Thursday, April 8, 2010

Wildcrafting Herbs And Conservation

Wildcrafting is the process of collecting herbs in the wild and processing them for consumption.  I became interested in herbs through my grandfather, William Deknatel when we lived summers in Pentwater, Michigan in a cottage on the shore of Lake Michigan.  He was an architect in Chicago, who was one of the original apprentices in 1932 with Frank Lloyd Wright at Taliesin East in Wisconsin.  Bill and I took long walks through the forests and along streams and rivers of Michigan and he pointed out plants and animals to me with great interest.  He had an extensive collection of natural history books which I eagerly read.  I soon gravitated to plants and learned to identify them using keys and illustrations.  I would collect plants and bring them home to identify, press into specimens, and to make tea.  He was careful to confirm identities with me so that I would not mistake poisonous ones.  Having someone help and show you the habitats and identities of plants and animals is a throughly enjoyable and essential experience in a natural history education.  Bill was particularly interested in mushrooms, but I was wary of the poisonous ones and concentrated on plants.

Nettles, a good spring tonic, steamed as a green

Herbs have particular striking qualities, whether they are small plants, bushes, or trees.  They have strong smells, ranging from pungent like old tennis shoes (valerian root), through fragrant (rose flowers), to heady (mint).  They can sting (nettles) or sooth skin and burns (aloe).  They can taste bitter (yarrow), sour (rhubarb), or sweet (strawberries).  With the majority of plants, you may notice their flowers or leaves, but they may be without a particular fragrance, feel, or taste.  Herbs stand up and make you take notice.  Its as if they are speaking directly to you.  This directness is probably part of their medicinal value, as they cut through diseased states and help us return to well being.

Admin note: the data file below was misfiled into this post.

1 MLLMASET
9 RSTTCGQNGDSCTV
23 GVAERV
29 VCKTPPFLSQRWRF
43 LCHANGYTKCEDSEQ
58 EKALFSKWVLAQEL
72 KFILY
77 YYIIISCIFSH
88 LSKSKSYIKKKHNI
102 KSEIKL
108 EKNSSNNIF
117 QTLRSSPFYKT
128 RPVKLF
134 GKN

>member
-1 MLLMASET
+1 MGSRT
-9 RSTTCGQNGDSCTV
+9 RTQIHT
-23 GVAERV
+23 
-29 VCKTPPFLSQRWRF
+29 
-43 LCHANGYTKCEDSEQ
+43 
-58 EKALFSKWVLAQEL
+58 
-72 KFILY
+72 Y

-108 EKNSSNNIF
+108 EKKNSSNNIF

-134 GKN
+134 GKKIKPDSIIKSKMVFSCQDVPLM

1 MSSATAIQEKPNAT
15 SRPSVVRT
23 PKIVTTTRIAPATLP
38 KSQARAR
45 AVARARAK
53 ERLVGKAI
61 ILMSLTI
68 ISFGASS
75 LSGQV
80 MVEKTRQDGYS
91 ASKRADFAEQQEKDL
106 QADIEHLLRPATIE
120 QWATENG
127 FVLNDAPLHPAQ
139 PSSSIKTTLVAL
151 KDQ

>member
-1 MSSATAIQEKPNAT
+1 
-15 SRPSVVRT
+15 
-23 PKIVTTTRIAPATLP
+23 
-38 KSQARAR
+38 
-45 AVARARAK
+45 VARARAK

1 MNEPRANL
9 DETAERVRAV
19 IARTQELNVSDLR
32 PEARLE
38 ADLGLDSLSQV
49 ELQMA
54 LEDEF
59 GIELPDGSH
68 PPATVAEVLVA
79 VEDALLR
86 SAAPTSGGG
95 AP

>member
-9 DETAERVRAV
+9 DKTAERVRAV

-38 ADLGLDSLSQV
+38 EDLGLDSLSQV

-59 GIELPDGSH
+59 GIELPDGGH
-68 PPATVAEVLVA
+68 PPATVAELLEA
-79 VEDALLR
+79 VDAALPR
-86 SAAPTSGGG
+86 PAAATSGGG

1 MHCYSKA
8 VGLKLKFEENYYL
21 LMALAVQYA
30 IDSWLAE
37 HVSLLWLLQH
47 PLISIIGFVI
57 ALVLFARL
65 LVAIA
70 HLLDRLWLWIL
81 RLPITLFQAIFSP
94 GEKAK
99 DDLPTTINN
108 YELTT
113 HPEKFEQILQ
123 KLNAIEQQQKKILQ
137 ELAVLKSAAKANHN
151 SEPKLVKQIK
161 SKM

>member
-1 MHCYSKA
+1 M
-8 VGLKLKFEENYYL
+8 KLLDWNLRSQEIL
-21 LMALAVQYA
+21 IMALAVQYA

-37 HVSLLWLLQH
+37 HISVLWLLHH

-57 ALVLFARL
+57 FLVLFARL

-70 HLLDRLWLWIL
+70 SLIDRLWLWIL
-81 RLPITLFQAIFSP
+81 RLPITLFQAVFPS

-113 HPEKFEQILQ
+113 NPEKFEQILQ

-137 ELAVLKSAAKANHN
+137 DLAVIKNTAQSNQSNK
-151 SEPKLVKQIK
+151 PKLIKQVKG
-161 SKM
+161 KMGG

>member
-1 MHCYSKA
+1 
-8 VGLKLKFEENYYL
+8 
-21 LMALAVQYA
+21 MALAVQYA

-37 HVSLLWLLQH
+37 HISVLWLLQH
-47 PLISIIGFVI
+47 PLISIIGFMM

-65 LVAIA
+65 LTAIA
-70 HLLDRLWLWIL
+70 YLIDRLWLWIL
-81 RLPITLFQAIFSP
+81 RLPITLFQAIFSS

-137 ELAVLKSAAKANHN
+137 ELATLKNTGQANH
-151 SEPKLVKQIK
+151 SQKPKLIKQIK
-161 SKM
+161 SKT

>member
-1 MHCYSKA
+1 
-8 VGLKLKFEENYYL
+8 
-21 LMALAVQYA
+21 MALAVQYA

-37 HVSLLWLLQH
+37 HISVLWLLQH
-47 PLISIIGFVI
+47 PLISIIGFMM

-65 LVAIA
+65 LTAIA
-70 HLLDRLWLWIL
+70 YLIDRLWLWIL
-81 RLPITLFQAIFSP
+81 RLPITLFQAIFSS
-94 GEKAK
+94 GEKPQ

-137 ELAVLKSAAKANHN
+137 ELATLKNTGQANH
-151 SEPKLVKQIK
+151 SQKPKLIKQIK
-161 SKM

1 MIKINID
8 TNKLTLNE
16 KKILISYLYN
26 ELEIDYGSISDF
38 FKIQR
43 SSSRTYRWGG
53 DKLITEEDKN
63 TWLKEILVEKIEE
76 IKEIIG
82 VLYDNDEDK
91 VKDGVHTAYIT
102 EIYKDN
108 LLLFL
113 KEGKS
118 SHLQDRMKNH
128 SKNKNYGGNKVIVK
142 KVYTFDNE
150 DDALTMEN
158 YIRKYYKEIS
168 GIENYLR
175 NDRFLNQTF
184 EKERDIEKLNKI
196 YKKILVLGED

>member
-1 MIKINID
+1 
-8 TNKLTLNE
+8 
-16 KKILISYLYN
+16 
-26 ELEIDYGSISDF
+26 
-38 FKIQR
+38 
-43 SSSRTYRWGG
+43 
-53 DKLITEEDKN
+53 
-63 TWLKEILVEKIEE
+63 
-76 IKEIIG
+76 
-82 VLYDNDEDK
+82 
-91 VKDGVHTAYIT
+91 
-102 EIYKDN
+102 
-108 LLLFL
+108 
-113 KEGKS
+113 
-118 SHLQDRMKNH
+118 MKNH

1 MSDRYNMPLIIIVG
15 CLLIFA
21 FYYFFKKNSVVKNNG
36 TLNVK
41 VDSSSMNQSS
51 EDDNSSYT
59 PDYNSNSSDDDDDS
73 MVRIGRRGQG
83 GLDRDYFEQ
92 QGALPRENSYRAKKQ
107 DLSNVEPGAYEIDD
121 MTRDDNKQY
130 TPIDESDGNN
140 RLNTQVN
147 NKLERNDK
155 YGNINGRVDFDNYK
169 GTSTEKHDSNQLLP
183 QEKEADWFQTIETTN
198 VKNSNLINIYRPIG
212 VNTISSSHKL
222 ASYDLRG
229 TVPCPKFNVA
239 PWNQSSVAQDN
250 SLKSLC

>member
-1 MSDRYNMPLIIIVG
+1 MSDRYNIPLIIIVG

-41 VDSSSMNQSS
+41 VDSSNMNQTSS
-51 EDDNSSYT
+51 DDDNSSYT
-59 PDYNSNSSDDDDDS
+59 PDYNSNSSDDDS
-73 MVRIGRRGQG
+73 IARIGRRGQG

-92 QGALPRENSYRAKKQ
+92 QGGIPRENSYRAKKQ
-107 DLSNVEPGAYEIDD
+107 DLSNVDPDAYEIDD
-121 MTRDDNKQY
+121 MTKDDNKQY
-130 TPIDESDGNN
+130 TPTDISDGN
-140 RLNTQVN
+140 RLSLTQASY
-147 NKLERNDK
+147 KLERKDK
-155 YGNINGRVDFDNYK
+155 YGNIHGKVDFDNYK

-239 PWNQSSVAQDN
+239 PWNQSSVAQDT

Rhubarb, a good spring tonic, especially cooked with strawberries

Herbs have been used throughout human history for cooking and medicine.  Modern pharmacology tends to focus on extracting, isolating, and characterizing single active ingredients from plants for medicine.  The medicinal qualities of herbs are probably not solely associated with their isolated active ingredients.  Herbs and their medicinal qualities are a wonderful collection of experiences.  They grow in particular places and express compelling combinations of scent, sight, touch, taste, and thought.  Scent and taste are especially important in remembrance of how we are when in a well state.  When we go out into nature (wild or garden) to gather herbs for cooking and medicine, we are reminded of all these sensations and enter into a relationship with plants that includes knowledge of their natural history, conservation, and support for our mutual well being.
Gathering herbs in the wild is part of wildcrafting.  With the increased interest in herbs, especially from an economic view, care must be taken to contemplate the ethics of wildcrafting.  Consideration must be given to property rights, identification, abundance, available habitat, seasonal timing, processing, and storage to maintain potency.  Many herbs are rare and endangered, or are considered weeds to be eradicated.  More emphasis could be placed on observing herbs in the wild and then cultivating them in fields and gardens for harvest and making medicine.  In this way we can improve conservation of important herbal medicines, some yet to be discovered, and can improve cultivation practices of these valuable plants for future reference and use.  Herbs can lead us to wildness and teach the value of healthy relationships with nature.  The value of the medicine will depend on the spiritual state of the collector and maker of the medicine.  
Posted by michael

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